IVIG was the primary treatment for all children. At the start of IVIG infusion, children without fever were immediately treated with IVIG whereas children with fever (> 38.8℃) received acetaminophen and/or ibuprofen for fever control before the infusion. If the fever control failed, single dose intravenous dexamethasone (0.1 mg/kg) was administered. IVIG-resistant KD was diagnosed when fever recurred or persisted for at least initial 36 hours after the initial infusion of IVIG. Children with IVIG-resistant KD received secondary treatment of additional IVIG and intravenous methylprednisolone (30 mg/kg). Acetylsalicylic acid was not being used as a primary treatment during the study period because the medication was not in use in the hospital due to an incident of acetylsalicylic acid-related Reye’s syndrome.

2. Variables of interest and inflammatory markers

As baseline characteristics, we obtained information regarding age (months), sex, the Kobayashi score (≥ 4; high-risk for IVIG resistance)10), length of hospital stay (day), duration of fever (total [day] and from administration of IVIG to defervescence [hour]), time required to IVIG administration (hour), use of the antipyretics, and implementation of the secondary treatment. Groups were designated as per the use of dexamethasone. Outcomes included CAAs, inotropic support, hospitalization to the intensive care units, and in-hospital mortality.
We have routinely performed blood tests on the day of hospitalization and 24 hours after IVIG administration. Inflammatory markers of interest included white blood cells, erythrocyte sedimentation rate, C-reactive protein (CRP), and interleukin (IL)-6, and IL-10. The other laboratory tests were counts of neutrophils and platelets, and concentrations of hemoglobin and aminotransferases. The ILs were analyzed using the remaining serum from the above-mentioned tests which was stored at −80°C. According to the manufacturer’s instruction, a multiplex assay on the Luminex 200 Total System (Luminex Corp., Austin, TX) was used for measuring the ILs. The changes in laboratory data and cytokine concentrations before and after primary treatment were presented as delta (Δ) scores.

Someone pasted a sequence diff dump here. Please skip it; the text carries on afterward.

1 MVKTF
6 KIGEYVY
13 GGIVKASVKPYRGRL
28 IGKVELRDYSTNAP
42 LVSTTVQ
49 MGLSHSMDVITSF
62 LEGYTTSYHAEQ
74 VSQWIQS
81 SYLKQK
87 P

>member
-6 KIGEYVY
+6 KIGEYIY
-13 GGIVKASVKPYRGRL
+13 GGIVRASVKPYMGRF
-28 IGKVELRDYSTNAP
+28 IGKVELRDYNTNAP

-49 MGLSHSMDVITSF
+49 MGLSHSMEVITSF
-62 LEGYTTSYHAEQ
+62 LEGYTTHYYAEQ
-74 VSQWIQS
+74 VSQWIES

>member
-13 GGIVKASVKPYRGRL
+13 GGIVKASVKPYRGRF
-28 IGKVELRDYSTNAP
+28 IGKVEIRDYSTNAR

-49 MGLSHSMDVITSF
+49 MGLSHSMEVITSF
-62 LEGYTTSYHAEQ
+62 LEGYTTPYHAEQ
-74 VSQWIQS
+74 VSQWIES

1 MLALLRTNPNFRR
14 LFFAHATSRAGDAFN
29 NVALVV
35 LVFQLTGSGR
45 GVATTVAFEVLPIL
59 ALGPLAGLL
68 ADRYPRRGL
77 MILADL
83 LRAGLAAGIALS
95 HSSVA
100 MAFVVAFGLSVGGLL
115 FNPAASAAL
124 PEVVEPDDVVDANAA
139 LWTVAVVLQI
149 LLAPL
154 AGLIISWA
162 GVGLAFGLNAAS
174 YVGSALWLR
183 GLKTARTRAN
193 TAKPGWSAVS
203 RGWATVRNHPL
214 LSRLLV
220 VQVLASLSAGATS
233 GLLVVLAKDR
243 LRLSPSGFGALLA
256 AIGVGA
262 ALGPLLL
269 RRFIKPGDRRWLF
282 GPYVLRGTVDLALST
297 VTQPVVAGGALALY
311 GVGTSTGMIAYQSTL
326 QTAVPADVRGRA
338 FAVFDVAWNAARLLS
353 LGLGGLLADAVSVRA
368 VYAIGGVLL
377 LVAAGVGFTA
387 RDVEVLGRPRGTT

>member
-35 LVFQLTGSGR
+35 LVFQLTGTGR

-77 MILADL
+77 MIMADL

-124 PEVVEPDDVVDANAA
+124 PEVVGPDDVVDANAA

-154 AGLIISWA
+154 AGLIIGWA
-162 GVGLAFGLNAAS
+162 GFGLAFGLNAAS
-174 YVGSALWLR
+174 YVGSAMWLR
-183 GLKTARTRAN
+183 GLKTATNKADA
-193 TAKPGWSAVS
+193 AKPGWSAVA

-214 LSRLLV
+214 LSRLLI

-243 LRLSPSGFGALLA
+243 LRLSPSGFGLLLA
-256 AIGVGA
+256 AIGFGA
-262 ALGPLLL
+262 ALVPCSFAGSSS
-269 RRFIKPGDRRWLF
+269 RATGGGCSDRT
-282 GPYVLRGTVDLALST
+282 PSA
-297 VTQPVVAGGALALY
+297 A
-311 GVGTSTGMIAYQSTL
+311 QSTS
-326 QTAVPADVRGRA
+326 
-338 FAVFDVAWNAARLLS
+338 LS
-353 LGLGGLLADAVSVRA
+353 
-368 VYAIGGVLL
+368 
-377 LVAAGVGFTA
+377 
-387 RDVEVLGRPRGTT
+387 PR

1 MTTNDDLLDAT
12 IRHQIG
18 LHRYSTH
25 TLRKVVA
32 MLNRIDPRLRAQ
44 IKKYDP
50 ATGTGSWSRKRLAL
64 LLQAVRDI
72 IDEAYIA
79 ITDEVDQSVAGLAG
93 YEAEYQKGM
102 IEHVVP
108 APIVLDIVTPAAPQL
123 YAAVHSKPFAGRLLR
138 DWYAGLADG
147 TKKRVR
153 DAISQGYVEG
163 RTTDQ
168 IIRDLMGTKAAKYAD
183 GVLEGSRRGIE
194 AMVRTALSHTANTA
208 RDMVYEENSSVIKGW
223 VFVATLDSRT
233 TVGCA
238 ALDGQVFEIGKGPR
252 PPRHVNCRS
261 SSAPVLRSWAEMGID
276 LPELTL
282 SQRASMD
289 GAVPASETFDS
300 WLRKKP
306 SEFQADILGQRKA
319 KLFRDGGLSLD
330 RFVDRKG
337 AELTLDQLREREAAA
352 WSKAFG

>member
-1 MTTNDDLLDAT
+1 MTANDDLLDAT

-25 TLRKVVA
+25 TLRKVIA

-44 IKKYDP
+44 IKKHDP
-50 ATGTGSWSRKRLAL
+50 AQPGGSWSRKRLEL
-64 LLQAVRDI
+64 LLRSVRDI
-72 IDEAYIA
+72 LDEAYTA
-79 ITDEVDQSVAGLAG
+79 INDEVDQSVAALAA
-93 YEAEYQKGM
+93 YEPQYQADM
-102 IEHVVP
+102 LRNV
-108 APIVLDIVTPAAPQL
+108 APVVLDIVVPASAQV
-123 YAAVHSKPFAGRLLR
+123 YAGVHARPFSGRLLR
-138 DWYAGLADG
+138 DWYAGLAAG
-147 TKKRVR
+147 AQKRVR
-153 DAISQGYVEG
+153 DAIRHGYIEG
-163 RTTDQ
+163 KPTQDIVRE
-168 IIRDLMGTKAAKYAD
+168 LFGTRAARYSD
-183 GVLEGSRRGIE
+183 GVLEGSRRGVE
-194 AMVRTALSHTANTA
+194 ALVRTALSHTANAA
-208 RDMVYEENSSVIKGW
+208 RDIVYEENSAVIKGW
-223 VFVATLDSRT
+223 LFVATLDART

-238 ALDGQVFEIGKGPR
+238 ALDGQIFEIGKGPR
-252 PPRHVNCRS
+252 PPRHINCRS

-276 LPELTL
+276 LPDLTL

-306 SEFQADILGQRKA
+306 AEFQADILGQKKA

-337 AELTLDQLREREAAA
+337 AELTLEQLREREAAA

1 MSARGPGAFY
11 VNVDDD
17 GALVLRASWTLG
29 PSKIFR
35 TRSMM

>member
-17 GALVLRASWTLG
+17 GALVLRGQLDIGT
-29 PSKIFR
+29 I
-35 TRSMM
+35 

3. Echocardiography

CAAs were evaluated by performing echocardiography twice during the hospitalization. We used the Z-score of size of the coronary artery based on aortic valve annular diameter for confirmation of CAAs11). The aortic valve annular diameters were measured with magnification in parasternal long-axis views from the inner edge of the proximal valve insertion hinge point within the arterial root to the inner edge of the opposite hinge point. Dilatation and aneurysm were defined as Z-scores of 2 to < 2.5 and ≥ 2.5, respectively5).

4. Statistical analysis

All statistical analyses were performed with IBM SPSS for Windows, version 25.0 (IBM Corp., Armonk, NY). Statistics were presented as medians (interquartile ranges) or numbers (%). The Mann-Whitney U-tests were used to compare the changes in values of the inflammatory markers as per the use of dexamethasone, and before and after the primary treatment. For this purpose, paired t-test and Wilcoxon signed-rank test were used. A P < 0.05 was considered statistically significant.

Results

1. Baseline characteristics

A total of 42 children were enrolled and divided into the 2 groups according to the use of dexamethasone as an adjunctive therapy for primary treatment: 18 children in the dexamethasone group and 24 in the control group. No differences were found between the groups in the baseline characteristics (Table 1). There were no children with CAAs, inotropic support, hospitalization to the intensive care units or in-hospital mortality.